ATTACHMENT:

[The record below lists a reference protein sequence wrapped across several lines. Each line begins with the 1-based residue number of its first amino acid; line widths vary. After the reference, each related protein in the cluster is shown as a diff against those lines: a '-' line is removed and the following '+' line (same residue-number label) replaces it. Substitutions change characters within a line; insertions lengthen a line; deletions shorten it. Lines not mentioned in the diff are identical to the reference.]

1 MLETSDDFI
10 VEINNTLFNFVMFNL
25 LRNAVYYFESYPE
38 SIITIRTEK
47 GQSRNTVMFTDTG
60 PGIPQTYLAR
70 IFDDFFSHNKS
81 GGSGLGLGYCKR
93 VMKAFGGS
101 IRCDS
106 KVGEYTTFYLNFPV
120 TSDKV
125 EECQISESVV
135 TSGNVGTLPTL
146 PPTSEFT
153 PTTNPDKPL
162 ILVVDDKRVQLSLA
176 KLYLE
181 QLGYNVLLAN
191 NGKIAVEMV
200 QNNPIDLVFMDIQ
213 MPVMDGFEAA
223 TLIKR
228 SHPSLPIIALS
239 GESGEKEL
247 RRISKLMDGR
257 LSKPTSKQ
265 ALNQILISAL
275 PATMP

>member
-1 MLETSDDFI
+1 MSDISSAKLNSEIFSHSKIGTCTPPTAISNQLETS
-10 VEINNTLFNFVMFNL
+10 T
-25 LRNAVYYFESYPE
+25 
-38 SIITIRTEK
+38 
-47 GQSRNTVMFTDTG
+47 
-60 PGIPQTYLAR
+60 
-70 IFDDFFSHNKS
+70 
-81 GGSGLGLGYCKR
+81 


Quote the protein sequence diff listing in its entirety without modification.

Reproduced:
[The record below lists a reference protein sequence wrapped across several lines. Each line begins with the 1-based residue number of its first amino acid; line widths vary. After the reference, each related protein in the cluster is shown as a diff against those lines: a '-' line is removed and the following '+' line (same residue-number label) replaces it. Substitutions change characters within a line; insertions lengthen a line; deletions shorten it. Lines not mentioned in the diff are identical to the reference.]

1 MLETSDDFI
10 VEINNTLFNFVMFNL
25 LRNAVYYFESYPE
38 SIITIRTEK
47 GQSRNTVMFTDTG
60 PGIPQTYLAR
70 IFDDFFSHNKS
81 GGSGLGLGYCKR
93 VMKAFGGS
101 IRCDS
106 KVGEYTTFYLNFPV
120 TSDKV
125 EECQISESVV
135 TSGNVGTLPTL
146 PPTSEFT
153 PTTNPDKPL
162 ILVVDDKRVQLSLA
176 KLYLE
181 QLGYNVLLAN
191 NGKIAVEMV
200 QNNPIDLVFMDIQ
213 MPVMDGFEAA
223 TLIKR
228 SHPSLPIIALS
239 GESGEKEL
247 RRISKLMDGR
257 LSKPTSKQ
265 ALNQILISAL
275 PATMP

>member
-1 MLETSDDFI
+1 MSDISSAKLNSEIFSHSKIGTCTPPTAISNQLETS
-10 VEINNTLFNFVMFNL
+10 T
-25 LRNAVYYFESYPE
+25 
-38 SIITIRTEK
+38 
-47 GQSRNTVMFTDTG
+47 
-60 PGIPQTYLAR
+60 
-70 IFDDFFSHNKS
+70 
-81 GGSGLGLGYCKR
+81 